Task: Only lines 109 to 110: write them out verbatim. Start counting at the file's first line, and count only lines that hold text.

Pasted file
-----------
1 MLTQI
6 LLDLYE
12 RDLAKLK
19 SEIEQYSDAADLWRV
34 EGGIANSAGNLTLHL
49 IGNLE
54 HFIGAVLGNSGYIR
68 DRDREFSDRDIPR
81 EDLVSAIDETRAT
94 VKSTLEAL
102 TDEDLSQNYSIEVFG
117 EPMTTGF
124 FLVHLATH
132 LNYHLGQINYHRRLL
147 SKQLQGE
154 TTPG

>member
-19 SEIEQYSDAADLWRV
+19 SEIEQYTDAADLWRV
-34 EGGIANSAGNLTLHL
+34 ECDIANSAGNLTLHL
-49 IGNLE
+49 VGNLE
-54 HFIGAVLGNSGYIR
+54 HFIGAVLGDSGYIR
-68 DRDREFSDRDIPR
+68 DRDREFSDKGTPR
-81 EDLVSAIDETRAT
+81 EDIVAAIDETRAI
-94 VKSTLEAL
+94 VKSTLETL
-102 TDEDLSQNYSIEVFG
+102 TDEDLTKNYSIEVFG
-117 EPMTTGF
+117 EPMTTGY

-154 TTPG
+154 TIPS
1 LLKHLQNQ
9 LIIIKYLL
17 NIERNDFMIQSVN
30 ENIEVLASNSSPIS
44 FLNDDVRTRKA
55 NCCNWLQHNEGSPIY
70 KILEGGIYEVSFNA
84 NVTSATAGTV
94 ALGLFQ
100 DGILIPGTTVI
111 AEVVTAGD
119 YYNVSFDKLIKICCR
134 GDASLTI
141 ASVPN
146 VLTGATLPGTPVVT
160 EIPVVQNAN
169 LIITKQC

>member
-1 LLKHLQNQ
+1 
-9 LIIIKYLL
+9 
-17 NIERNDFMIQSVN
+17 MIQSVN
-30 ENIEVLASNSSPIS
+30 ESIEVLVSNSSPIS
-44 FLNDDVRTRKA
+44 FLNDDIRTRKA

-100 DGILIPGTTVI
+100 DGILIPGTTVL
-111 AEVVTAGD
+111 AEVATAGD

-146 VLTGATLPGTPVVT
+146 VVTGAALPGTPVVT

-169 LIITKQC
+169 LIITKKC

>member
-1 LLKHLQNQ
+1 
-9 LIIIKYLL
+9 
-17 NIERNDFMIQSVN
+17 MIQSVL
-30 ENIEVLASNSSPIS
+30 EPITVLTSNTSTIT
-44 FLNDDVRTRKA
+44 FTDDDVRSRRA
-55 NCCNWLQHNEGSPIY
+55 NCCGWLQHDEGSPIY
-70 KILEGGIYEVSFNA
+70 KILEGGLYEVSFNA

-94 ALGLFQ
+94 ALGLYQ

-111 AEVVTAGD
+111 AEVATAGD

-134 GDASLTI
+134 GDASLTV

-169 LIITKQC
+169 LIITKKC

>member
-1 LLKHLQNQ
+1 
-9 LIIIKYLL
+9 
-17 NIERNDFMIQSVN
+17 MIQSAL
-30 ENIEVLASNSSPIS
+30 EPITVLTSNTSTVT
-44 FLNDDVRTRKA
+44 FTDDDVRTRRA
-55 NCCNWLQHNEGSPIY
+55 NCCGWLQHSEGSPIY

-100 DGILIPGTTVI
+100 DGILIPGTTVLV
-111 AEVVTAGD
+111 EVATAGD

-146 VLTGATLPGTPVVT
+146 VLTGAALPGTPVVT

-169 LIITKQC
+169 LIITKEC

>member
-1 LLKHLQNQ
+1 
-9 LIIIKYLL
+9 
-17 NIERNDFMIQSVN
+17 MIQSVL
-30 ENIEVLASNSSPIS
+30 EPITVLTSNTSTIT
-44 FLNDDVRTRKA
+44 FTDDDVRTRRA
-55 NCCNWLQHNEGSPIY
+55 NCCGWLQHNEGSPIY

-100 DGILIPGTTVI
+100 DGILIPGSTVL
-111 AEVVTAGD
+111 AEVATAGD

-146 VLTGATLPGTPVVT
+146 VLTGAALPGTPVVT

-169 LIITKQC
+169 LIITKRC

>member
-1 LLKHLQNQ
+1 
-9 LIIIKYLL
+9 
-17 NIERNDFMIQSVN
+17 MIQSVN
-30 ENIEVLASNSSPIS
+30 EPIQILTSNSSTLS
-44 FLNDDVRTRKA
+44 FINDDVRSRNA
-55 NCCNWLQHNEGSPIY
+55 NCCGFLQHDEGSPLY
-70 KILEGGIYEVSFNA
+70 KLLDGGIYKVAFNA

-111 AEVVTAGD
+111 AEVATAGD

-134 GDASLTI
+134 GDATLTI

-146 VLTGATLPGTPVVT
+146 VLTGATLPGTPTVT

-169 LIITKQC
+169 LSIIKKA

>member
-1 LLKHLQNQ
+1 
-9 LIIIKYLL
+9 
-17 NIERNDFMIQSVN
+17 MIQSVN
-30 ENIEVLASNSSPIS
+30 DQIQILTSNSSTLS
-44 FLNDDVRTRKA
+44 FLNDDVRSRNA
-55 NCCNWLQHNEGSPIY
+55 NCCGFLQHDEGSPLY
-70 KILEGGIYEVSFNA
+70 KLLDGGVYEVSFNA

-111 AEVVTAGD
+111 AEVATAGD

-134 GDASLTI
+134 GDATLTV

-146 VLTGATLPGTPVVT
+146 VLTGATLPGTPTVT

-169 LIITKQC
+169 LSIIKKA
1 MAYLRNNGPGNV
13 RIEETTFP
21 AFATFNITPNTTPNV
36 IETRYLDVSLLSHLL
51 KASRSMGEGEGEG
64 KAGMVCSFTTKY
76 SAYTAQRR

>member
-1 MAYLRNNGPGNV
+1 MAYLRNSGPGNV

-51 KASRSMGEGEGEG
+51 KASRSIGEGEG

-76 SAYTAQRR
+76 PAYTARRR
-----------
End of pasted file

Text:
+55 NCCGWLQHSEGSPIY

-100 DGILIPGTTVI